Something I realized as I was staying home more and more during the pandemic was that I was constantly on my phone. My addiction to my phone started before the pandemic when I was still in in-person school. I was away from my family and hanging out with friends felt like a chore. Therefore, I spent every spare minute of my time on my phone and the Internet became a place where I could relax and stop thinking negative thoughts for a moment.
Tagged: social anxiety
Obviously, social media is a form of communication. However, compared to our offline lives, where we’re likely not talking to more than a few people at a time, being on social media can feel like yelling out to the whole entire world, where your words can be seen by anyone, everyone, and with many of whom have the ability to respond.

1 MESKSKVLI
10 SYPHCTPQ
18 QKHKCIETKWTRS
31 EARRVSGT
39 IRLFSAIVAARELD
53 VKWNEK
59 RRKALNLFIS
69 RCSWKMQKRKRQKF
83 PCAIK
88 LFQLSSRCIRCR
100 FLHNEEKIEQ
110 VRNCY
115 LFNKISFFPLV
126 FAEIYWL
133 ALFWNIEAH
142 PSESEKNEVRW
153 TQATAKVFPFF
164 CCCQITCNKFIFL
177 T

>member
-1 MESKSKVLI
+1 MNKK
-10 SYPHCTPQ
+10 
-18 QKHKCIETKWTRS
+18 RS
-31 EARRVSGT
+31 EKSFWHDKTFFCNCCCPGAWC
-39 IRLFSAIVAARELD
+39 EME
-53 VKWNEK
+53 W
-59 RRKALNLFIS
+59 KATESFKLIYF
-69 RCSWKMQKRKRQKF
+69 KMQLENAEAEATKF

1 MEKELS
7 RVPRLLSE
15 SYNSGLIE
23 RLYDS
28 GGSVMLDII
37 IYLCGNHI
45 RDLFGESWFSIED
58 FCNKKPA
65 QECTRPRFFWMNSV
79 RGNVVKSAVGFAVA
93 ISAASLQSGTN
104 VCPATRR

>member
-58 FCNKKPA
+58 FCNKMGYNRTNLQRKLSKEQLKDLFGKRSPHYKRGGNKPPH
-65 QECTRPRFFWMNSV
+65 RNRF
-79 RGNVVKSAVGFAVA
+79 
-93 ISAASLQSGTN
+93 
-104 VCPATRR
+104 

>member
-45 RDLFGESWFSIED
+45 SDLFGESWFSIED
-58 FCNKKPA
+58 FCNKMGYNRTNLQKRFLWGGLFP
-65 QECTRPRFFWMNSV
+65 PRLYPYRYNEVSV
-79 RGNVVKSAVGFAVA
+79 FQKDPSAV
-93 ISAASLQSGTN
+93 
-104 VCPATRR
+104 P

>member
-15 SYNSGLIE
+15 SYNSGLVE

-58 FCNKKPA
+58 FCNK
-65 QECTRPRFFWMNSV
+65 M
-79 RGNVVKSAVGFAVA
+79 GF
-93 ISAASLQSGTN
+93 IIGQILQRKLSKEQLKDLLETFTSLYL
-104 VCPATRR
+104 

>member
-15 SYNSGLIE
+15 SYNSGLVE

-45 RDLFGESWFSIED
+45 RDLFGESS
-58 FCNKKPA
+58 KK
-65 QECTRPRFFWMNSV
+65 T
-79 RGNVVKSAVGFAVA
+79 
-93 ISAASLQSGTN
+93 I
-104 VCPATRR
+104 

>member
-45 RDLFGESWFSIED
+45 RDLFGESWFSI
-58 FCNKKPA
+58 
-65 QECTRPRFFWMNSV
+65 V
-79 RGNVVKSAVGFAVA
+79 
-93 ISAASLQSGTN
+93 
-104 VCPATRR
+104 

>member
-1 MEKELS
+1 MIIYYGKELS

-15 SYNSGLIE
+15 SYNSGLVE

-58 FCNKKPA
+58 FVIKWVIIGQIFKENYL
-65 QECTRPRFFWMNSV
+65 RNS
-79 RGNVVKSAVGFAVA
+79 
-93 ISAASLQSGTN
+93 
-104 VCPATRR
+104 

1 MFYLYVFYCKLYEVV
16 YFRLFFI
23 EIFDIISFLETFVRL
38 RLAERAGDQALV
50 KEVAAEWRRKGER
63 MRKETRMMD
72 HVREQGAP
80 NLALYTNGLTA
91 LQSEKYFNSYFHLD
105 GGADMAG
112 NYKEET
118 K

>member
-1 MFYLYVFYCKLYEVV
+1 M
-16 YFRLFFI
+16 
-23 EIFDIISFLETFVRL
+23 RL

Recently, we talked about lashing out online and the effects it can have to other people that you’re interacting with on social media. We mentioned that since social media is mostly text, it can be hard for the person you’re talking to to fully understand how you’re feeling, and your words can feel even harsher without a face behind it. This week, we wanted to talk about being on the other side.
It could be a notification about anything: a text from your best friend, an email, or a DM on Instagram. No matter what it is, getting that alert via vibration and/or ding! can send a wave of brief panic through your body, even if it’s a trivial random news notification about five new recipes to try this week.
I wrote the following short story (in the genre of magical realism!) about a girl who, like many of us here, struggles with anxiety throughout her everyday life.
It’s not uncommon to be anxious to meet new people or be in a new, unfamiliar environment. It’s also not uncommon to feel terrified before performing something in front of a crowd, whether it be alone or with others. It’s also not uncommon to even feel a little bit nervous meeting people you’re comfortable with and know pretty well.